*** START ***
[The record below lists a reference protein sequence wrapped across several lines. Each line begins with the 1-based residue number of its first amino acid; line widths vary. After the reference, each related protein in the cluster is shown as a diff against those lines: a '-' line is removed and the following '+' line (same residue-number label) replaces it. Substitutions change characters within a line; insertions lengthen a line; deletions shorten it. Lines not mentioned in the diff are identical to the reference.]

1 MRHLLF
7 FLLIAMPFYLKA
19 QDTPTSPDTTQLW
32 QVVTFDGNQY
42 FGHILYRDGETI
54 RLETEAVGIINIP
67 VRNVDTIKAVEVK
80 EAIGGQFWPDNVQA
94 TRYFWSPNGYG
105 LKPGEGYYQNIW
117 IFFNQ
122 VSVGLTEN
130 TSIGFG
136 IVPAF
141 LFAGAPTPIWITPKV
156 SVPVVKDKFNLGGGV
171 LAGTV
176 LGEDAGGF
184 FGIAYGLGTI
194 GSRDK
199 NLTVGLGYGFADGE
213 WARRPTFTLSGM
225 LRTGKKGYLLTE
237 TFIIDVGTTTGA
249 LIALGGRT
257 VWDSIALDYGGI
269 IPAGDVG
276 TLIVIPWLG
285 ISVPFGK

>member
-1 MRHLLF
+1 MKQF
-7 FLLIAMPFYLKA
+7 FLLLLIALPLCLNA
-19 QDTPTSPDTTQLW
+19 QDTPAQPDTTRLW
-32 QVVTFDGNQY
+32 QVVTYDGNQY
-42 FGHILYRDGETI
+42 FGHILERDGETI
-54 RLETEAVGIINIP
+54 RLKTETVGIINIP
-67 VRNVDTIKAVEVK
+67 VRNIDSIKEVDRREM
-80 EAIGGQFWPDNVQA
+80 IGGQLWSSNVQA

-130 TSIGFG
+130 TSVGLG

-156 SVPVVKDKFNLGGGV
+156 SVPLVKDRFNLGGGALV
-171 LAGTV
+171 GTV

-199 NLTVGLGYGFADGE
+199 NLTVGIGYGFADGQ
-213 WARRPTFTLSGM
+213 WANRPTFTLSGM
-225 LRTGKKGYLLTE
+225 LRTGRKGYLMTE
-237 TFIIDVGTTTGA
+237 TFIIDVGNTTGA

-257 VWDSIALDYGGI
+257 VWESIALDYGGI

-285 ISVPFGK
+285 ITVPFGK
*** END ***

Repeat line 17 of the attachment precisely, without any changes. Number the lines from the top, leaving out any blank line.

156 SVPVVKDKFNLGGGV